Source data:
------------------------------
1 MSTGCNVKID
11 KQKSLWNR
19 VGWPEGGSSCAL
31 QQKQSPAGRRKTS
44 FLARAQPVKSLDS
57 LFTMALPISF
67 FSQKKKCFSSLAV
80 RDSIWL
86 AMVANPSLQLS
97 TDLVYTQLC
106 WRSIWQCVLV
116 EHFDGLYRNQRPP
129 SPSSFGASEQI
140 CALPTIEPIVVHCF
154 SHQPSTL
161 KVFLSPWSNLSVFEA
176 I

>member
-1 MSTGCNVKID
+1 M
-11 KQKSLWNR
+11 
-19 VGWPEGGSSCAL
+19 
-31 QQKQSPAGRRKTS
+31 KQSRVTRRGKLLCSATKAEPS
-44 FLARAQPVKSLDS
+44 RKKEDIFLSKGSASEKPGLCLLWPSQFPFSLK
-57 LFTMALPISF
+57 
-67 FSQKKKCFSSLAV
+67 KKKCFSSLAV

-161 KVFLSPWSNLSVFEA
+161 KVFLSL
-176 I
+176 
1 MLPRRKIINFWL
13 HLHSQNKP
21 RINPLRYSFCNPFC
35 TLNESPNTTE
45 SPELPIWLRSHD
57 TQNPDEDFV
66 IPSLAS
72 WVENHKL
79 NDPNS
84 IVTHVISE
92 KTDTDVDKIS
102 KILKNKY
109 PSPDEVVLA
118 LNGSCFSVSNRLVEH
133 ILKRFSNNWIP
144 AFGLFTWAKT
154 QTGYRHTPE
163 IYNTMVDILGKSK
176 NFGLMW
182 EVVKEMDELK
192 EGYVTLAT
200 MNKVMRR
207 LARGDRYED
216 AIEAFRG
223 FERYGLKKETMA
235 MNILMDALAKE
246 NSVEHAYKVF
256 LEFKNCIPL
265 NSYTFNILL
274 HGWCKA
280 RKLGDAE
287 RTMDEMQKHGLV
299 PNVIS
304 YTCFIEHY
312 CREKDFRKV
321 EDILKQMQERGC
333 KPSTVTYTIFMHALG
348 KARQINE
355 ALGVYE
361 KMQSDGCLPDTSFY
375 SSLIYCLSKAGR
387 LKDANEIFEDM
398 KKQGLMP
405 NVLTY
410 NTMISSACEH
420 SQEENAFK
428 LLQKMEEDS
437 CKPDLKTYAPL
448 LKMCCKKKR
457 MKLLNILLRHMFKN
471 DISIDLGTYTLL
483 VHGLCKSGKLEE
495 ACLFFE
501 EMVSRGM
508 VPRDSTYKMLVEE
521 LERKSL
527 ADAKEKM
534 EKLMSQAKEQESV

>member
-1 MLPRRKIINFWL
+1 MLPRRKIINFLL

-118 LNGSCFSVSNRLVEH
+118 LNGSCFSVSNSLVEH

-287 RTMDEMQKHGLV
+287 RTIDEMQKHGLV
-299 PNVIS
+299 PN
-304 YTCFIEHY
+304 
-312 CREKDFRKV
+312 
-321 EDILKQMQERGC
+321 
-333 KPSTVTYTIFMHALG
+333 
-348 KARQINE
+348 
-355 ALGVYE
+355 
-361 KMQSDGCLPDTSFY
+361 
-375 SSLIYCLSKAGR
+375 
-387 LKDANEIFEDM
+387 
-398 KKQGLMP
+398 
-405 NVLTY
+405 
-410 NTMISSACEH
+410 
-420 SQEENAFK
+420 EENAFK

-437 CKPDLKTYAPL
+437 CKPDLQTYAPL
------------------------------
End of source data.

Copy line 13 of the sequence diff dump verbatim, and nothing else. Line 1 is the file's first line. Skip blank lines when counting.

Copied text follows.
129 SPSSFGASEQI